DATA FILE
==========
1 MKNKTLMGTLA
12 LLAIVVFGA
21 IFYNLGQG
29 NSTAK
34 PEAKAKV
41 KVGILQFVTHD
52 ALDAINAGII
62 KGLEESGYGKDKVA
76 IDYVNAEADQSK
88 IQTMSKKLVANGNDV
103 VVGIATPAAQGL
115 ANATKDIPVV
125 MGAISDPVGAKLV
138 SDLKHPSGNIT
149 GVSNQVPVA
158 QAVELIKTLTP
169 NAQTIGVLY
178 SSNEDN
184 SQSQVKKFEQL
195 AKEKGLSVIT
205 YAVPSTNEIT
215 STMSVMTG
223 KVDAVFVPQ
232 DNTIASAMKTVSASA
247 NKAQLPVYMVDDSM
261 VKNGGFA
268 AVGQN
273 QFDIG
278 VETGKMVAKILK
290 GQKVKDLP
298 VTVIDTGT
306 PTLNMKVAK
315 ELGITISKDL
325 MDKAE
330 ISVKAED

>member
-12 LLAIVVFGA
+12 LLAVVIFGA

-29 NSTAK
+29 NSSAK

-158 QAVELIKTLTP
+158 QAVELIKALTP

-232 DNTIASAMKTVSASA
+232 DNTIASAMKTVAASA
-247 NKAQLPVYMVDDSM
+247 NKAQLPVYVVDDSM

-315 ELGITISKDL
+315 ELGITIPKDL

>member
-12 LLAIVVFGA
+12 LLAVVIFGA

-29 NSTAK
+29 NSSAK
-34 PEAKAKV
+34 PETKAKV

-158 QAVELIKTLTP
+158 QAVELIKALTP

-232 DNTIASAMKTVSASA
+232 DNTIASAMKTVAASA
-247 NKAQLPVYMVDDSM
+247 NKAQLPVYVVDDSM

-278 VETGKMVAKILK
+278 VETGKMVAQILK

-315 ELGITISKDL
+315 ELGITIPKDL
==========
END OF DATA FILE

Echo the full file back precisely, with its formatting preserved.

1 MKNKTLMGTLA
12 LLAIVVFGA
21 IFYNLGQG
29 NSTAK
34 PEAKAKV
41 KVGILQFVTHD
52 ALDAINAGII
62 KGLEESGYGKDKVA
76 IDYVNAEADQSK
88 IQTMSKKLVANGNDV
103 VVGIATPAAQGL
115 ANATKDIPVV
125 MGAISDPVGAKLV
138 SDLKHPSGNIT
149 GVSNQVPVA
158 QAVELIKTLTP
169 NAQTIGVLY
178 SSNEDN
184 SQSQVKKFEQL
195 AKEKGLSVIT
205 YAVPSTNEIT
215 STMSVMTG
223 KVDAVFVPQ
232 DNTIASAMKTVSASA
247 NKAQLPVYMVDDSM
261 VKNGGFA
268 AVGQN
273 QFDIG
278 VETGKMVAKILK
290 GQKVKDLP
298 VTVIDTGT
306 PTLNMKVAK
315 ELGITISKDL
325 MDKAE
330 ISVKAED

>member
-12 LLAIVVFGA
+12 LLAVVIFGA

-29 NSTAK
+29 NSSAK

-158 QAVELIKTLTP
+158 QAVELIKALTP

-232 DNTIASAMKTVSASA
+232 DNTIASAMKTVAASA
-247 NKAQLPVYMVDDSM
+247 NKAQLPVYVVDDSM

-315 ELGITISKDL
+315 ELGITIPKDL

>member
-12 LLAIVVFGA
+12 LLAVVIFGA

-29 NSTAK
+29 NSSAK
-34 PEAKAKV
+34 PETKAKV

-158 QAVELIKTLTP
+158 QAVELIKALTP

-232 DNTIASAMKTVSASA
+232 DNTIASAMKTVAASA
-247 NKAQLPVYMVDDSM
+247 NKAQLPVYVVDDSM

-278 VETGKMVAKILK
+278 VETGKMVAQILK

-315 ELGITISKDL
+315 ELGITIPKDL